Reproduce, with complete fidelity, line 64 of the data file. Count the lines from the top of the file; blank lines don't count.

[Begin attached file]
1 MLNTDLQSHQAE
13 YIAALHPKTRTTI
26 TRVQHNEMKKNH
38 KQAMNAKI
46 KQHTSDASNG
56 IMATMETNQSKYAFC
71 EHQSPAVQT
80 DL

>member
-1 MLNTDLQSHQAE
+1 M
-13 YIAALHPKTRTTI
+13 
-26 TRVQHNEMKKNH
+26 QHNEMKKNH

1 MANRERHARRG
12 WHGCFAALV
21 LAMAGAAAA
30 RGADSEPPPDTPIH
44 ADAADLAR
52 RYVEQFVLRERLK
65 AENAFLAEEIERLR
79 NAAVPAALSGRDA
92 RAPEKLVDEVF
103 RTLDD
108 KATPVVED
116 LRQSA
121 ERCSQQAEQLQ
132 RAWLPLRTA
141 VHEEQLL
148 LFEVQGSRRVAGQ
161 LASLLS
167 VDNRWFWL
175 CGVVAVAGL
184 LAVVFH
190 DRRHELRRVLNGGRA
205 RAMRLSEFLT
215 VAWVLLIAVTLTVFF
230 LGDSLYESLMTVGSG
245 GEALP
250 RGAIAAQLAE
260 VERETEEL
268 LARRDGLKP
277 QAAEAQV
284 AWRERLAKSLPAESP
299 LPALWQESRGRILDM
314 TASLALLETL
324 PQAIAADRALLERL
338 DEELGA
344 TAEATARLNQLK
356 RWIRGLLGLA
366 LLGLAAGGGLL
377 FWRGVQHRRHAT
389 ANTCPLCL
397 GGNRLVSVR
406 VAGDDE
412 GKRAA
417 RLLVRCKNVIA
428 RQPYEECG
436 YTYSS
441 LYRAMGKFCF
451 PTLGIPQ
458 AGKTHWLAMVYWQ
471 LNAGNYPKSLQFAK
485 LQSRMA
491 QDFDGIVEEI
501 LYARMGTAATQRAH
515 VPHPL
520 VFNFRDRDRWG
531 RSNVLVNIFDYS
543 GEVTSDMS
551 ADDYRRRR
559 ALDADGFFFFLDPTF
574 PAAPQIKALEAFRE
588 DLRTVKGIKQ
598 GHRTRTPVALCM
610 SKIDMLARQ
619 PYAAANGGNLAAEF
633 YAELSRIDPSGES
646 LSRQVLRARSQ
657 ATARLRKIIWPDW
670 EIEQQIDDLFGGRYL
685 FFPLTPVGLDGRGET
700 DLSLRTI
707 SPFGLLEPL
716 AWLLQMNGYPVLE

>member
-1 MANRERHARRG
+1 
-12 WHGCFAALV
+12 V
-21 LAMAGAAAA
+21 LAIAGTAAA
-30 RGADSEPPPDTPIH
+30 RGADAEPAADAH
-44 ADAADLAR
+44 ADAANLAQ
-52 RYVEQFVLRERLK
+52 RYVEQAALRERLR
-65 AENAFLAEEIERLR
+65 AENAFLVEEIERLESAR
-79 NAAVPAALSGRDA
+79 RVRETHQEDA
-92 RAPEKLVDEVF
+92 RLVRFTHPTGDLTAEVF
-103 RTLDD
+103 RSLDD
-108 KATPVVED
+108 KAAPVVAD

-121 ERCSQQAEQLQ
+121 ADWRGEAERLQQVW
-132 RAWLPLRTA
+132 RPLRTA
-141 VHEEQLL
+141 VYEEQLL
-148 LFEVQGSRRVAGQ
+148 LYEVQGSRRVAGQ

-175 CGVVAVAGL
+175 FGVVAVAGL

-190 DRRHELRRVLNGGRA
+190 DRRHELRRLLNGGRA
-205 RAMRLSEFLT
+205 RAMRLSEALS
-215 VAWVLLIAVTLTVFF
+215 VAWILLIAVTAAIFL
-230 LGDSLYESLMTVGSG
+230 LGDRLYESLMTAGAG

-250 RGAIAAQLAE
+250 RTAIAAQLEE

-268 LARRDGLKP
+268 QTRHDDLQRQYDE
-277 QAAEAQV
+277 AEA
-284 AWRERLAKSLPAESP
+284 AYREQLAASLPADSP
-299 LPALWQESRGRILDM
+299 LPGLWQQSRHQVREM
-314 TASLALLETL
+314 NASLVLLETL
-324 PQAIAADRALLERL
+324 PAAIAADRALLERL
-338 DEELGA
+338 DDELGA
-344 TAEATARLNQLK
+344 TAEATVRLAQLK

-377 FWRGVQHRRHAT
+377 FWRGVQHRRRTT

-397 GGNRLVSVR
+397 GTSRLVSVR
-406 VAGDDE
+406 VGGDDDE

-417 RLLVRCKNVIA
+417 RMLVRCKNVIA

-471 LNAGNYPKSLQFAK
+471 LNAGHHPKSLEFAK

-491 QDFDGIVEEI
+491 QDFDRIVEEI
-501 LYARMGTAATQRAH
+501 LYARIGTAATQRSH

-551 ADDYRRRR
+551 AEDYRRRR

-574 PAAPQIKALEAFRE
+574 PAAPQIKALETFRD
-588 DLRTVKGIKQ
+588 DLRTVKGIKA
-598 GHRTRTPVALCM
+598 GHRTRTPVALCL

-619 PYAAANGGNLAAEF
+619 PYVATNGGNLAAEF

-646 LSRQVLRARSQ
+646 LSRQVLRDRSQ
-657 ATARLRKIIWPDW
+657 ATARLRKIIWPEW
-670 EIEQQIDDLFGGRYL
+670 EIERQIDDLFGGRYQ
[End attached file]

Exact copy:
471 LNAGNYPKSLQFAK